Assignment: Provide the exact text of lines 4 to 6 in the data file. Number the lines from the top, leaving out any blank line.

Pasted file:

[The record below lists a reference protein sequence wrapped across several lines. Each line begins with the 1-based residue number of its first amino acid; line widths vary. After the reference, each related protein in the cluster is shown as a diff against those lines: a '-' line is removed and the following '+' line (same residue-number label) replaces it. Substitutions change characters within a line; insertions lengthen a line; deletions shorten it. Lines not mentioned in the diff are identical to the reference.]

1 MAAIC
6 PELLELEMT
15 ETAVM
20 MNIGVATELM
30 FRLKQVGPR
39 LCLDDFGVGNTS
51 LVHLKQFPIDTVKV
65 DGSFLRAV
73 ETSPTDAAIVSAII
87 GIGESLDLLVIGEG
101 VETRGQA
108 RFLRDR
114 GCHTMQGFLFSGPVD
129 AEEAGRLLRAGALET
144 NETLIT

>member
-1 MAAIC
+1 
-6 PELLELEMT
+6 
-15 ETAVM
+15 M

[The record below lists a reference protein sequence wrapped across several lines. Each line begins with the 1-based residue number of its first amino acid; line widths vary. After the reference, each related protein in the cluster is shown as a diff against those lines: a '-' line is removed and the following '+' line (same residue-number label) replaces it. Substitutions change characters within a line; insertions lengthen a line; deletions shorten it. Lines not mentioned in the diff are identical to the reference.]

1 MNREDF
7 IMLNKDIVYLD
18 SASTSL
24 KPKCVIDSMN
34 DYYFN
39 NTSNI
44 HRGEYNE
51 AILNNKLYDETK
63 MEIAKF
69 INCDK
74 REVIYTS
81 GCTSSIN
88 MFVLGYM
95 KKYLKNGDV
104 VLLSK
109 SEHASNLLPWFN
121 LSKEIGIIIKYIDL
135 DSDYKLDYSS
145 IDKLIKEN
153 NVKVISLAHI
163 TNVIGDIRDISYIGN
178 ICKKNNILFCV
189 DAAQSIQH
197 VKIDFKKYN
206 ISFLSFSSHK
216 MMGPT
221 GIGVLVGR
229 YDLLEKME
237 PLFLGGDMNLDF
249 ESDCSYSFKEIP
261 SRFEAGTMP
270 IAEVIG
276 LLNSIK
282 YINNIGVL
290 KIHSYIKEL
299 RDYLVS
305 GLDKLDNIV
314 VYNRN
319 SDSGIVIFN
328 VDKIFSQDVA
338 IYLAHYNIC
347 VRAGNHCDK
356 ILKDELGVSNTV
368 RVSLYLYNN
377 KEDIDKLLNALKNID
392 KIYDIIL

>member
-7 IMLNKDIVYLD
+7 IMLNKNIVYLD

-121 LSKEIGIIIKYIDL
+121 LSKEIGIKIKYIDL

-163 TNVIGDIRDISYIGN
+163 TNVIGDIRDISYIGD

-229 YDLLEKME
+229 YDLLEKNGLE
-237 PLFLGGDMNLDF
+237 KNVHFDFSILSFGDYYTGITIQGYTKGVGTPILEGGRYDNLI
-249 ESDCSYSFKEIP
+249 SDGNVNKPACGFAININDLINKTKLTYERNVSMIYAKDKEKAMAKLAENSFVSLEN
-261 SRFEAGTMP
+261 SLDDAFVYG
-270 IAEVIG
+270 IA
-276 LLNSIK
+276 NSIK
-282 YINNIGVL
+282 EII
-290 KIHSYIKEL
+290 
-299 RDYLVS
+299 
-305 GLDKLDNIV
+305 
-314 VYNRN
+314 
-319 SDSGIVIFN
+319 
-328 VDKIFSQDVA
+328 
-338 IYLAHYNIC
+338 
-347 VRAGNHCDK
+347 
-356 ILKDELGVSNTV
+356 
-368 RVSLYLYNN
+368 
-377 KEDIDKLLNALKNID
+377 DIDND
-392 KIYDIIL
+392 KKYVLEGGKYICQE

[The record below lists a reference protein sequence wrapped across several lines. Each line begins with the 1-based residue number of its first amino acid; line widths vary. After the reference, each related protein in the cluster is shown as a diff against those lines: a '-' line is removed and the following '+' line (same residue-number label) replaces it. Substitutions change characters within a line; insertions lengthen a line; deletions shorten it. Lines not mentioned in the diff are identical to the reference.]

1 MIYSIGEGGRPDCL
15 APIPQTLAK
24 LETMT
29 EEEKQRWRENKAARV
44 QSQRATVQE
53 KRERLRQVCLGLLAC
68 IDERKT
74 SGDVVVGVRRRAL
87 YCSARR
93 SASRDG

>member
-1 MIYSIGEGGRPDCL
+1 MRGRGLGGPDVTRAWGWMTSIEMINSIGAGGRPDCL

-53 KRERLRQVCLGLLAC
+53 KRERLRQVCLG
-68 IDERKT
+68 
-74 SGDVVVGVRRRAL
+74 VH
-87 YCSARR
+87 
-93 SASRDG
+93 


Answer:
15 ETAVM
20 MNIGVATELM
30 FRLKQVGPR